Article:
Often during role playing in our trainings or when we’re together with salespeople in the field, we come across the following problem: When should I stop selling?
There’s a point in the sale that separates a good seller from a “boring” one.
And learning this timing is critical to our success as a salesperson.
Overcoming this point, by continuing to sell, forcing the customer to buy, for example, creates in most cases remorse about the sale after we leave.
For us, a sale is a progression of value creation at the customer’s head that allows, if well conducted, closing the deal as a consequence and not a soulless insistence.
Not knowing this fact, many of us often have problems with our customers.
There are sales processes in which we think everything is fine, that everything went well, but then… strangely the customer never answers the phone again or we’re always told they’re not at the company.
Why does this usually happen?
There may be several reasons.
However, a very frequent one has to do with the so-called remorse of the sale.
Many customers are so friendly they don’t have the courage to tell you they won’t buy.
It’s not in their behavioural style (see previous articles) to conflict with other people.
They prefer to say yes to everything and maintain the relationship and then never meet you again.
But what should you do then?
Depending on the style of the customer, you must try and adapt your style of intervention in the final stage of the sale process.
With some customers, you should go straight to the point.
You should build value, present your proposal and validate the decision.
This is how these customers like to buy.
With others, you need to be more patient.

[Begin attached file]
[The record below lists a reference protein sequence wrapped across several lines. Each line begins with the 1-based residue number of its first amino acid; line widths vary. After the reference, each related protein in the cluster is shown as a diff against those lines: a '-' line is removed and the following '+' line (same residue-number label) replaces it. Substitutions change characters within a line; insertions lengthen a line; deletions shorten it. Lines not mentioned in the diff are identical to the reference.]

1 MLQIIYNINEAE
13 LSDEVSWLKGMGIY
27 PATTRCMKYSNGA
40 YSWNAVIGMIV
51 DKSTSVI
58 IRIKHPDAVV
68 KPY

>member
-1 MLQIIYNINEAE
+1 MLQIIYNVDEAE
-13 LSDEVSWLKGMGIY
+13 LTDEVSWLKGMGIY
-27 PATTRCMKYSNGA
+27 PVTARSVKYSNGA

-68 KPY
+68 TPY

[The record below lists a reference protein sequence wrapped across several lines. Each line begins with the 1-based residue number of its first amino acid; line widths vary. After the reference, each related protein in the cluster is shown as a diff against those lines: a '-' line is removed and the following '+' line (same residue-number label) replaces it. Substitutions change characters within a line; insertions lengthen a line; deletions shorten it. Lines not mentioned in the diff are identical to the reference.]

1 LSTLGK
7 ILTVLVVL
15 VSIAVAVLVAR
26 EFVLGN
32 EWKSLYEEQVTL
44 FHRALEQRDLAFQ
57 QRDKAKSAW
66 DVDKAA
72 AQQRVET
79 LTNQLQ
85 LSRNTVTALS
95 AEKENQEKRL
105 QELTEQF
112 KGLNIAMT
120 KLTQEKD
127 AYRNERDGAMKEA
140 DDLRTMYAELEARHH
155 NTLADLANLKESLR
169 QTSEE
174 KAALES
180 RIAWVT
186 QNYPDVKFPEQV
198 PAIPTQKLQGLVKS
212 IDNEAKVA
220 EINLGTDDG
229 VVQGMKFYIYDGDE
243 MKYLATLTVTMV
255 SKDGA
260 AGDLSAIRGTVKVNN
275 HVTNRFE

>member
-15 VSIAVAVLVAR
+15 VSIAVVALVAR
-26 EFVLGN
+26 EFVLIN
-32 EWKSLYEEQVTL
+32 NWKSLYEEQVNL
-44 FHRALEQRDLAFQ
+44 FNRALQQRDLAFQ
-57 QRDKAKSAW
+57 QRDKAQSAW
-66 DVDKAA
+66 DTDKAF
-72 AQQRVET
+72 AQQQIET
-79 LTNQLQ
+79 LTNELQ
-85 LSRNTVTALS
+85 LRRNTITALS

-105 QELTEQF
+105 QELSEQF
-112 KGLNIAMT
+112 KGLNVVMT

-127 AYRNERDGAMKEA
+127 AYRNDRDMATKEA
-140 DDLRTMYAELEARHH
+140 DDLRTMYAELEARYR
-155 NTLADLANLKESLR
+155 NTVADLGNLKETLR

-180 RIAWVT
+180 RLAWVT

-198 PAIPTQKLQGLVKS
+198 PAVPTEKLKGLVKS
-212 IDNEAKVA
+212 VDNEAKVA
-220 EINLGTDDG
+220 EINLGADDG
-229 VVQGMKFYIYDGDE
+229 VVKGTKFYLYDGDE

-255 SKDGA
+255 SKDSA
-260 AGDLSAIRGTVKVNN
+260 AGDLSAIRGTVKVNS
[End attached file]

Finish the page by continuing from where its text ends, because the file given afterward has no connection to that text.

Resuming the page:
You should first work on the relationship, still building value and, above all, assuring the customer that you are there to ensure the success of the entire purchase process.
This gives them the security they need to close.
Another thing that usually happens is that many of us continue to sell when the sale is already made.
Imagine you have a customer going through a sales process with you.
And all is going well.
Then, close to the end, the customer gives you clear signs that they will buy.
Most of the time, the salesperson gets so enthusiastic that instead of going ahead, closing the deal and ensuring customer commitment, they continue to sell!…
With all their enthusiasm, they focus again on product or service benefits, even after the customer’s obvious buying signs.
Something of the sort:
“Mr. Customer, you have made a great decision, for this reason and this reason and also this reason…”
See what I mean?
What is the danger here?
Often, by replaying benefits and features, we can raise customer concerns in areas that they have not yet analysed.
We have already seen cases of sales processes that were practically closed and then went down the drain because the salesperson simply did not know when to stop selling.
The rule here is:
“If it’s already sold, don’t continue selling it!”
From the moment the customer gives you obvious signs of purchase, you should immediately begin to proceed to the closing to ensure the commitment.
This week, stop selling at the right time.
You will see that your chances of getting out there with the deal in your hand will surely increase.
Also published on Medium.